Nike Seems Pricey -- Unless Compared to lululemon and Under Armour
You know the Nike (NKE) story: Endorsement deals with Michael Jordan, Tiger Woods, Dwyane Wade and countless other athletes inspired millions to choose Nike as their sports apparel brand of choice. The strategy drove rapid growth for the footwear company. Nike now generates over $20 billion in revenue annually and sports a market cap of nearly $50 Billion.
All of this led to huge gains for investors, outpacing the S&P 500 by a wide margin.
But Nike isn’t cheap, and its PE ratio is actually higher than it has been in years. Eeek. How to get in on this growth story without overpaying? One way is to compare Nike to current sportswear growth stocks lululemon (LULU) and Under Armour (UA). True, the newer companies’ revenue growth beats Nike’s, but the rate of growth is cooling down for both, and Nike’s of late has been speeding up.
Then, look at valuation. Both lululemon and Under Armour have seen their PE ratio surge in the last two years, while Nike’s has but edged up. Do the growth rates justify such a difference in value? And long-term, can lululemon and Under Armour prove as resilient and able to reinvent themselves as Nike has?
It is hard to find many issues with Nike's business. Revenue has consistently grown in the high single digits to mid-teens, margins are improving and the company is earning over 20% on invested capital.
Nike management touts its ability to continue to raise revenue in the high single digits, EPS in the mid teens and to expand capital efficiency. The company is forecasting that revenue will grow to $28 to $30 billion in 2015. At the current 10% profit margin, investors can expect Nike to earn $2.8 to $3 billion in net income in 2015.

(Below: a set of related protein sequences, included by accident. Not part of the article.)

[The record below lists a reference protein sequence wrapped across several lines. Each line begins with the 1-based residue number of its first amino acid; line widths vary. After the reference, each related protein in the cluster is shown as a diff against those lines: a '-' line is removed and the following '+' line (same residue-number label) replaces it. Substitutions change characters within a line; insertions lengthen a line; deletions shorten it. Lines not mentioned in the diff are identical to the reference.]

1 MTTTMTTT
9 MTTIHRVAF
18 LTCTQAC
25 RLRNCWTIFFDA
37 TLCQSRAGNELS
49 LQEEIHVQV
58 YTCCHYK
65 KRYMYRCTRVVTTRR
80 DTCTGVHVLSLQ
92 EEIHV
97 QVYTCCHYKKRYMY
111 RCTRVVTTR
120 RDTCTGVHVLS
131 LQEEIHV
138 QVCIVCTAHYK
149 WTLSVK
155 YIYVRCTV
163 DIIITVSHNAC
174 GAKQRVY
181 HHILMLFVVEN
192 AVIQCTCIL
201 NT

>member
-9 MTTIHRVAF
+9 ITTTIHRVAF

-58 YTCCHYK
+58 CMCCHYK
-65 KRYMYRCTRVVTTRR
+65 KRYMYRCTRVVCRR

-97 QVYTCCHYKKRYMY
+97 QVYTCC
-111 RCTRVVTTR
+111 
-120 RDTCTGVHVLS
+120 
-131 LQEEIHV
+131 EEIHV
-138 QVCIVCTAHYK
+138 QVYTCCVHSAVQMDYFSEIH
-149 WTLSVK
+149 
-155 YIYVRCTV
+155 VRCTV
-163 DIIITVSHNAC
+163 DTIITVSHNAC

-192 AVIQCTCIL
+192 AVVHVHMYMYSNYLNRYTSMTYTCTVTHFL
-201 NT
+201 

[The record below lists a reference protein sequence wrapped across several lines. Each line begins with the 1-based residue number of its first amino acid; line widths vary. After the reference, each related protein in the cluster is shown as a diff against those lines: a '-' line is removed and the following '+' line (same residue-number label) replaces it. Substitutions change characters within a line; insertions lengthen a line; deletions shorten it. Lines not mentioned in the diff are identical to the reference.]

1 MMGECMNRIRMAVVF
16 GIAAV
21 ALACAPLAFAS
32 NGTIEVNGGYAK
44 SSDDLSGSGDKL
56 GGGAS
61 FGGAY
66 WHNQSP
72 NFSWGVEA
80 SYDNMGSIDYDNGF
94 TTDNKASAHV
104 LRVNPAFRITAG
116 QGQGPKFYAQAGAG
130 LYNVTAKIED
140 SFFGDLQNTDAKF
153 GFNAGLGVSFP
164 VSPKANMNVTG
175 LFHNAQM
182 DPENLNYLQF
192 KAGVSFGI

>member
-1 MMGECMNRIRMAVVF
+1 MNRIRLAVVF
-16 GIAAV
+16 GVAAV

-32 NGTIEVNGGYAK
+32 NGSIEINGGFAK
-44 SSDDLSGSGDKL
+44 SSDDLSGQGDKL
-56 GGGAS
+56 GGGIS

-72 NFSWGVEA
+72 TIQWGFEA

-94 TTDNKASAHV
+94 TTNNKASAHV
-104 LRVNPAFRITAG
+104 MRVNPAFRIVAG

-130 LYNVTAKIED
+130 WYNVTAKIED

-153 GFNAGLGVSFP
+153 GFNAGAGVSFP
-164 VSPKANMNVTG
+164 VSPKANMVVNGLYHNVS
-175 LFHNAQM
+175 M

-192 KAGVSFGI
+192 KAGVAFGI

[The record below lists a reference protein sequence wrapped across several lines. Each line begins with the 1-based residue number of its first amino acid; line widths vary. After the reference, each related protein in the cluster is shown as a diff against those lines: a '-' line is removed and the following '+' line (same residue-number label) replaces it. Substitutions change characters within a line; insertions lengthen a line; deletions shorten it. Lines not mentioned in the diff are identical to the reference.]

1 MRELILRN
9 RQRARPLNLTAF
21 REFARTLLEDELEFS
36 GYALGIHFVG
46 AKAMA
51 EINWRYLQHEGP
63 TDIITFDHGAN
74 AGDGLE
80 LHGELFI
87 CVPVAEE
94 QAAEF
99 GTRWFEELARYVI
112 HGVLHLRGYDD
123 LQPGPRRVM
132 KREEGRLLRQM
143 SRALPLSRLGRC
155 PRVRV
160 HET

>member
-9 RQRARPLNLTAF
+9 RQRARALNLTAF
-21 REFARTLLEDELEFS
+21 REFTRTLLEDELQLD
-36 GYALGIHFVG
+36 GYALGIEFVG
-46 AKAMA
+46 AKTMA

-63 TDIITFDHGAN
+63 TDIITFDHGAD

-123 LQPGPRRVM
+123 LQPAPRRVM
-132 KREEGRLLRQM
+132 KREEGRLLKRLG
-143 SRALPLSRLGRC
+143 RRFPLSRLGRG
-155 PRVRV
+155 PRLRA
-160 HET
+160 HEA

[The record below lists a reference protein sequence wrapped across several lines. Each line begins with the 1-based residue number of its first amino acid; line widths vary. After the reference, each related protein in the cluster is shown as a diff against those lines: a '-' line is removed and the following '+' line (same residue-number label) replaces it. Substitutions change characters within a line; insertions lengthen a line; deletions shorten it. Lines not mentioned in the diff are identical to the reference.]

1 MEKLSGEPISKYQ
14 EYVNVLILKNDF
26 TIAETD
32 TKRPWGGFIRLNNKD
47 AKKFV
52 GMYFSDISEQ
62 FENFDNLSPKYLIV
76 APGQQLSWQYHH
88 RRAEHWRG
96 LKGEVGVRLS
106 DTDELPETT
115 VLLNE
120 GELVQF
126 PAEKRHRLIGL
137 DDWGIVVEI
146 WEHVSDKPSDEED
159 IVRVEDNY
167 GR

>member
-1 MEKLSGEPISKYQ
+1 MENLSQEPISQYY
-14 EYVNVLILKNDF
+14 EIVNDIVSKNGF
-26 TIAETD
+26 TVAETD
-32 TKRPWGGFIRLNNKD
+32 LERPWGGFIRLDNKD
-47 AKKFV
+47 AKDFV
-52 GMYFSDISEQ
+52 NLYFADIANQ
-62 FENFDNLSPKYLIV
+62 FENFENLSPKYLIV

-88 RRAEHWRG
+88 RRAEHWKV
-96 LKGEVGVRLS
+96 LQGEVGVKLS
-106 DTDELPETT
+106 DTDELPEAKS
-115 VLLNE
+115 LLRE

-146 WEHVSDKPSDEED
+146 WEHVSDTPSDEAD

In addition, the company continues to use cash to buy back stock and reduce the number of shares outstanding. This is a trend that most investors welcome.
Management expects margins to continue to expand through cost control, managing the supply chain, exercising pricing power and leveraging direct-to-consumer sales. Nike has a good track record here. They have increased investments in CAPEX and continue to post solid return on invested capital.
Nike's dividend has consistently been raised but sports a yield under 1.5% with the recent gains in the stock.
There is little doubt that Nike is running on all cylinders. YChart Pro is "Neutral" on the stock but notes "strong fundamentals". The value score is "average" given the lower earnings yield, book to market of .2 and a relatively low dividend yield of 1.3%. Based on historical multiples, Nike gets attractive after a move that is about 20% lower from current levels. The business is running great but investors might be smart to wait for a pull back in Nike shares before jumping in.
Filed under: Company Analysis